The TARDIS arrives on what appears to be an asteroid with a city on it, a city where the cars, the people and even the buildings have turned to stone. Some of the human colonists on the asteroid have escaped that fate – some of them steeped in Australian Aboriginal lore, and others much more determined to return the colony to normality, by brute force if necessary. The strange situation is not helped by the arrival of a Galyari ship, its crew determined to salvage something from the asteroid before they leave. When the Doctor vanishes into something called the Dreaming, and Ace is knocked out cold, Hex finds himself on his own in a situation he can barely even begin to fathom.
Cast: Sylvester McCoy (The Doctor), Sophie Aldred (Ace), Philip Olivier (Hex), Tamzin Griffin (Trade Negotiator Vresha), Jef Higgins (Coordinator Whitten), Brigid Lohrey (Dream Commando Wahn), Josephine Mackerras (Toomey), Andrew Peisley (Dream Commando Mulyan), Steffan Rhodri (Commander Korshal), John Scholes (Baiame)
Timeline: after The Harvest and before Live 34
LogBook entry and TheatEar review by Earl Green
Review: Well…I guess it looked like a good idea on paper. For the first time in quite a while, a Doctor Who audio has left me not elated, not annoyed, but just simply nonplussed. There are some interesting ideas in Dreamtime, including references to “cultural terraforming,” and perhaps a message about preserving cultures even in the face of progress and industrialization, among other things, but somehow the cumulative effect of the four episodes were to leave me…well, a bit uninterested. Actually, a straightforward discussion on the latter issue would likely prove to be more interesting than this story’s subtle-as-a-sledgehammer attempt at topical storytelling.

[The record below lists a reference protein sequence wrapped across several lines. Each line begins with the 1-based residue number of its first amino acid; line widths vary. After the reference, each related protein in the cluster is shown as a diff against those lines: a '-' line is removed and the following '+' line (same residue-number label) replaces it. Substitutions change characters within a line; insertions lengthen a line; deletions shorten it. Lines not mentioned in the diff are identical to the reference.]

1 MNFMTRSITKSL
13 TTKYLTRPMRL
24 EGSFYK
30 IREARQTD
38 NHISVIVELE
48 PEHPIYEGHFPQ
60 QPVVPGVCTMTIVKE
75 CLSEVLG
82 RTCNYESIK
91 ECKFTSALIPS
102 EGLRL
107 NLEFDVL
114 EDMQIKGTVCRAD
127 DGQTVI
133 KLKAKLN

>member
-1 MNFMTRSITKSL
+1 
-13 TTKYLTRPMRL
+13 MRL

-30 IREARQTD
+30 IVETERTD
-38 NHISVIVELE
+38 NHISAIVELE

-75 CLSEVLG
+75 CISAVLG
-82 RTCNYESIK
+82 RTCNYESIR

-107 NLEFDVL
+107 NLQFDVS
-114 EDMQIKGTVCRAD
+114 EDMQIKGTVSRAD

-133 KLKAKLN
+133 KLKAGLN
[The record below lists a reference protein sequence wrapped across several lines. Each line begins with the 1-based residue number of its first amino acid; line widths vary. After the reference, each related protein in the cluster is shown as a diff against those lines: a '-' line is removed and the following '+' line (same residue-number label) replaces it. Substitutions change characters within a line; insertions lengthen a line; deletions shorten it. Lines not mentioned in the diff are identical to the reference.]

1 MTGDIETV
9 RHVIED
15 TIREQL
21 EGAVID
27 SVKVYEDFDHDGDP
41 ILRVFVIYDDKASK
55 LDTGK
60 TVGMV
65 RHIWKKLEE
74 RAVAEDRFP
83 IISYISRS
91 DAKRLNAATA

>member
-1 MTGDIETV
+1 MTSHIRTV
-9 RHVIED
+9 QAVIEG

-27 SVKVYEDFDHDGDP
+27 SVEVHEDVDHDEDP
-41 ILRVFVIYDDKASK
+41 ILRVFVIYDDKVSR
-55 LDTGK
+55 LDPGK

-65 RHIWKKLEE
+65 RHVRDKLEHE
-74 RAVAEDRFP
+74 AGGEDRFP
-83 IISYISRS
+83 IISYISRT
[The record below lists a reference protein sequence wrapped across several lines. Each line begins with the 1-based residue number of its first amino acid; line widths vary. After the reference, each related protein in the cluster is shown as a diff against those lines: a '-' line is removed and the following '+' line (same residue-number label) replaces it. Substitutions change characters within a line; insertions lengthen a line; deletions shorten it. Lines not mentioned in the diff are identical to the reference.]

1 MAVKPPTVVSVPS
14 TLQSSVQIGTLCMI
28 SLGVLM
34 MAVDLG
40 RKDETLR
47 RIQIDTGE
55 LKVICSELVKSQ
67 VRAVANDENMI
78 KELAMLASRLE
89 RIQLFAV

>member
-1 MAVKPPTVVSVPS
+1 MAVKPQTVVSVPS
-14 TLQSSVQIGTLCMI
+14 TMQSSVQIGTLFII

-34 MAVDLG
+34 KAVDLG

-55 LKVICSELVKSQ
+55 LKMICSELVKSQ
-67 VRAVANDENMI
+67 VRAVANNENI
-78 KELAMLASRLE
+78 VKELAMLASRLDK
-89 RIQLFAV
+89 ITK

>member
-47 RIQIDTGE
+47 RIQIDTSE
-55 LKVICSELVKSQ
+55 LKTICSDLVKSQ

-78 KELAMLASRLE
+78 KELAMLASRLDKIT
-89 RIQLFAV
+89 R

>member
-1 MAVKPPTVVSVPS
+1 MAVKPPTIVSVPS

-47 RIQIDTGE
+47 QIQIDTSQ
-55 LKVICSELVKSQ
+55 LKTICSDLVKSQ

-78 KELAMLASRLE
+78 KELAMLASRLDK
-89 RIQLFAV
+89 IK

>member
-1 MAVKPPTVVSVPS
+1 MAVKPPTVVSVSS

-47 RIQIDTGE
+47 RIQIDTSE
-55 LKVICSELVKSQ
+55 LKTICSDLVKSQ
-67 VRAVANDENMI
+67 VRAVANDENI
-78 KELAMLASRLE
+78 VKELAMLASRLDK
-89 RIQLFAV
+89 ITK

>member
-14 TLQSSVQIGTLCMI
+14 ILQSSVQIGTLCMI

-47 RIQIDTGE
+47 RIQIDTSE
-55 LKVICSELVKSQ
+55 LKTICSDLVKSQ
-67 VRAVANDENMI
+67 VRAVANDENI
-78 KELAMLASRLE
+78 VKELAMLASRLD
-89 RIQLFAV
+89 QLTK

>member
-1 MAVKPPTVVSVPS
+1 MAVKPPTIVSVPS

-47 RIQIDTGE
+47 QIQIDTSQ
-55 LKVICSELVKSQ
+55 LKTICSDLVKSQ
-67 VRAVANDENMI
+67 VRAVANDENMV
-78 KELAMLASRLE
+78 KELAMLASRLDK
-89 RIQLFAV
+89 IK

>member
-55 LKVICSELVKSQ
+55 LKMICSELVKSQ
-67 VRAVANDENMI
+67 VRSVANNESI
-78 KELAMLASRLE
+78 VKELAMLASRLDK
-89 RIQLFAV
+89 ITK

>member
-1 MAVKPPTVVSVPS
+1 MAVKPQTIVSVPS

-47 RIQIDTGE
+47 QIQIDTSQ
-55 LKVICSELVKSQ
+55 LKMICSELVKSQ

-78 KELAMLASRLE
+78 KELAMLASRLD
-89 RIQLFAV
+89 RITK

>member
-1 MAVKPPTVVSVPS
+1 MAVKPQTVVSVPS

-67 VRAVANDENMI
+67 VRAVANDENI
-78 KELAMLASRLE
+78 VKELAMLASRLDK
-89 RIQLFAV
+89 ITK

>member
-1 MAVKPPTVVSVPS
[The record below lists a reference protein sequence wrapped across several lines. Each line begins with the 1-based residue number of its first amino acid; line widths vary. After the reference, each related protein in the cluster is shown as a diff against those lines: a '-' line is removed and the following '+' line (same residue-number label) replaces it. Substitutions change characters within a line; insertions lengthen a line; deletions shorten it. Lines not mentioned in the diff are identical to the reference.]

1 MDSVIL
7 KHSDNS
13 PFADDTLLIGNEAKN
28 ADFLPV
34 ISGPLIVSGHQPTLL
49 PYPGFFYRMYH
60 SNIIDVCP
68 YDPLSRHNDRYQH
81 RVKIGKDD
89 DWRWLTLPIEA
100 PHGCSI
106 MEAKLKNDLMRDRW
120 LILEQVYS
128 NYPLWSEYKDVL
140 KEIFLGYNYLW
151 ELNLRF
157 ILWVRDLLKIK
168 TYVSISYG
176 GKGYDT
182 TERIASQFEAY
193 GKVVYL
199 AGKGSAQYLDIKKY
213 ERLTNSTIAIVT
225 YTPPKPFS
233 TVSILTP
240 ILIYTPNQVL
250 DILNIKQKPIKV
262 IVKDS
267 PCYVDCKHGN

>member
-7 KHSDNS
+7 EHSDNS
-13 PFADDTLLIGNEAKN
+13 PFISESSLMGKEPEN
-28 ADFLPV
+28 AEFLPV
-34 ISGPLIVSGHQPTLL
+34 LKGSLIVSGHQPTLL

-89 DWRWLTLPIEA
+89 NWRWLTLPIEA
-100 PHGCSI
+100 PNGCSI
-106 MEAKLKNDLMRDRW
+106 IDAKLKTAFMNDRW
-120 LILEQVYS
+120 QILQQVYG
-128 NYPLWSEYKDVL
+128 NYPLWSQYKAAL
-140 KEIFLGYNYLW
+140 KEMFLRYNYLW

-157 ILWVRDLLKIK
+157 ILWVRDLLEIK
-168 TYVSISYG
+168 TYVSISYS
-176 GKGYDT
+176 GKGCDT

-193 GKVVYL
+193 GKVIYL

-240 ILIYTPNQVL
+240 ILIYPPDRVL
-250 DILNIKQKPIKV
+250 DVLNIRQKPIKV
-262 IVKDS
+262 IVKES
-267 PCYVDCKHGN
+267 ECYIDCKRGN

Unless it was of Hex’s scenes, that is. Philip Olivier continues to make his new TARDIS traveler likeable, and when he’s thrust into danger that’s beyond what he can grasp, his part of the story quickly becomes the most compelling thing to follow. Ace has to deal with an uncooperative brute determined to gain control of the situation by any means necessary – hardly a situation she hasn’t been in before – while the Doctor finds himself in bizarrely unfamiliar circumstances to which he reacts with what almost seems like calm familiarity. Sophie Aldred and Sylvester McCoy turn in fine performances, and the first episode is gripping stuff, but it gets a bit muddled after that, leaving the cast to do the best they can with what the script gives them. There are even tantalizing hints that we’ll follow up on the Galyari’s relationship with the Doctor – something explored much more deeply in The Sandman – but even that doesn’t materialize.
Somewhere in Dreamtime, there are fascinating ideas and an interesting story to be told – but it could be that both of those things were crowding each other out here, and not leaving adequate room to full explore either. Sadly, the weakest Doctor Who audio release in quite some time.